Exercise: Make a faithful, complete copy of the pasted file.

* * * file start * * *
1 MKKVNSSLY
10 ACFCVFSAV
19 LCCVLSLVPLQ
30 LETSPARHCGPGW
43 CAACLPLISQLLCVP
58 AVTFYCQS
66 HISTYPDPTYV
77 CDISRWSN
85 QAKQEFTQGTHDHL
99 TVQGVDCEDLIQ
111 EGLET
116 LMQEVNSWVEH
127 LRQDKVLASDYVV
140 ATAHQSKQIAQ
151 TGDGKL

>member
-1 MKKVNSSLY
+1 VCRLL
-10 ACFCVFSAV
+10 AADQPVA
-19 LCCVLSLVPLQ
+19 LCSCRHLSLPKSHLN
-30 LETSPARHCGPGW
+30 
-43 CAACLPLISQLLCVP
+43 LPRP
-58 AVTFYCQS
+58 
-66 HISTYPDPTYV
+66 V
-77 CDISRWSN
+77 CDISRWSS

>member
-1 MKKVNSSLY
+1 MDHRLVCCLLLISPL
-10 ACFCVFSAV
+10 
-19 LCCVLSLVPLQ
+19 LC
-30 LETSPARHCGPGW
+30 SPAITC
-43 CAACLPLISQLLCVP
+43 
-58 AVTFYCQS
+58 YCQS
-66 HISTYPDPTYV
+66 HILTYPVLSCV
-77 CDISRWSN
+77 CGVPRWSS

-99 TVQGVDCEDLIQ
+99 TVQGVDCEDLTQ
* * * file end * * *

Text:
1 MKKVNSSLY
10 ACFCVFSAV
19 LCCVLSLVPLQ
30 LETSPARHCGPGW
43 CAACLPLISQLLCVP
58 AVTFYCQS
66 HISTYPDPTYV
77 CDISRWSN
85 QAKQEFTQGTHDHL
99 TVQGVDCEDLIQ
111 EGLET
116 LMQEVNSWVEH
127 LRQDKVLASDYVV
140 ATAHQSKQIAQ
151 TGDGKL

>member
-1 MKKVNSSLY
+1 VCRLL
-10 ACFCVFSAV
+10 AADQPVA
-19 LCCVLSLVPLQ
+19 LCSCRHLSLPKSHLN
-30 LETSPARHCGPGW
+30 
-43 CAACLPLISQLLCVP
+43 LPRP
-58 AVTFYCQS
+58 
-66 HISTYPDPTYV
+66 V
-77 CDISRWSN
+77 CDISRWSS

>member
-1 MKKVNSSLY
+1 MDHRLVCCLLLISPL
-10 ACFCVFSAV
+10 
-19 LCCVLSLVPLQ
+19 LC
-30 LETSPARHCGPGW
+30 SPAITC
-43 CAACLPLISQLLCVP
+43 
-58 AVTFYCQS
+58 YCQS
-66 HISTYPDPTYV
+66 HILTYPVLSCV
-77 CDISRWSN
+77 CGVPRWSS

-99 TVQGVDCEDLIQ
+99 TVQGVDCEDLTQ